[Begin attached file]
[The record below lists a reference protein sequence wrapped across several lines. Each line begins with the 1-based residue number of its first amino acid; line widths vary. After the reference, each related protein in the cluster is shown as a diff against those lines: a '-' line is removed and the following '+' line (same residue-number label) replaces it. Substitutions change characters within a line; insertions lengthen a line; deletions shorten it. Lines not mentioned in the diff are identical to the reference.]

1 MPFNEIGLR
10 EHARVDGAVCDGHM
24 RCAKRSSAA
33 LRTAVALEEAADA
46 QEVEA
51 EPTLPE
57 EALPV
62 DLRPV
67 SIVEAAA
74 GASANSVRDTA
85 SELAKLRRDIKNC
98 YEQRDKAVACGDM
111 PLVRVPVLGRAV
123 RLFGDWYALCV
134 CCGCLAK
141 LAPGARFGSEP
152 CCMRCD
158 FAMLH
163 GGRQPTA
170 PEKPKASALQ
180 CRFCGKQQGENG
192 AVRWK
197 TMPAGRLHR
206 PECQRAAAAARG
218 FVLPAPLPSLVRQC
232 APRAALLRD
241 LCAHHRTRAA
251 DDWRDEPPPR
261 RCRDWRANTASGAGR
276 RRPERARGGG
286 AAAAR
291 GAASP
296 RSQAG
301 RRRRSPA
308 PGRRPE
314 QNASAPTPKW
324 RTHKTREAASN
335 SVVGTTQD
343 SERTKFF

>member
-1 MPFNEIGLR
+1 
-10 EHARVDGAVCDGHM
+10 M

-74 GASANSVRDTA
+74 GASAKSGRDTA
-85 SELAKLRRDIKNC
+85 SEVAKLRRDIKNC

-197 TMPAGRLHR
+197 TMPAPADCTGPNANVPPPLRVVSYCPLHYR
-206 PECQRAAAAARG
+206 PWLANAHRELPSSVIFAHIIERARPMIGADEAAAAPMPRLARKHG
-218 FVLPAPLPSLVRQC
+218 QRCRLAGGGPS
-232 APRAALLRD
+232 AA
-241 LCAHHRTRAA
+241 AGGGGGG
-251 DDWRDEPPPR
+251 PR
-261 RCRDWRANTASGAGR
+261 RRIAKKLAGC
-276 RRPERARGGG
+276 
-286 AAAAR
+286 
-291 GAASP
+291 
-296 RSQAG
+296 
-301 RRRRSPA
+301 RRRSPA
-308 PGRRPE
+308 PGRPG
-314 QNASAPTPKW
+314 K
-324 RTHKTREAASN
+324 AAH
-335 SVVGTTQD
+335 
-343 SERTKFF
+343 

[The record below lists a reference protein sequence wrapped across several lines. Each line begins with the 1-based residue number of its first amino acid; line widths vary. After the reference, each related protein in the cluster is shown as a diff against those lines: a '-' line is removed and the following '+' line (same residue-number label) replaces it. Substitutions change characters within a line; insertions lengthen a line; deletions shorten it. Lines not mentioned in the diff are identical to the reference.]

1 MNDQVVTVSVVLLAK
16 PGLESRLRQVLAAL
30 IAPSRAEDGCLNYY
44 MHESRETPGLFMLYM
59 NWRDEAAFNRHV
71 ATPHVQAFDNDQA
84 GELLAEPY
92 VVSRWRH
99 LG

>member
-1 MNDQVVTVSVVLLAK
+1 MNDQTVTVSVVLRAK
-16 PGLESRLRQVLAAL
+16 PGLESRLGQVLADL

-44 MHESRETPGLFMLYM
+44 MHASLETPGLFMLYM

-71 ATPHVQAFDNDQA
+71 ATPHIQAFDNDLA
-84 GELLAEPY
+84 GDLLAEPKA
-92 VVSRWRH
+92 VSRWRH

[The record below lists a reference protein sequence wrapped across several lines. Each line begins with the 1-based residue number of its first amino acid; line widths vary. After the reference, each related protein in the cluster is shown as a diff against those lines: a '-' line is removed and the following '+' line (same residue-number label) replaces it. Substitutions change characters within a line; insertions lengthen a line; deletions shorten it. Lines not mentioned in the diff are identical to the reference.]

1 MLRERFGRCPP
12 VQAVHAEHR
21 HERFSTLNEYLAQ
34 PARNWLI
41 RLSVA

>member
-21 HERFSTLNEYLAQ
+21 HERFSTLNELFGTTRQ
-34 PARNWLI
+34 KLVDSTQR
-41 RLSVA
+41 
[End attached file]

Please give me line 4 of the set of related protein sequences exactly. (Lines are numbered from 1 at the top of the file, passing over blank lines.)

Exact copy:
24 RCAKRSSAA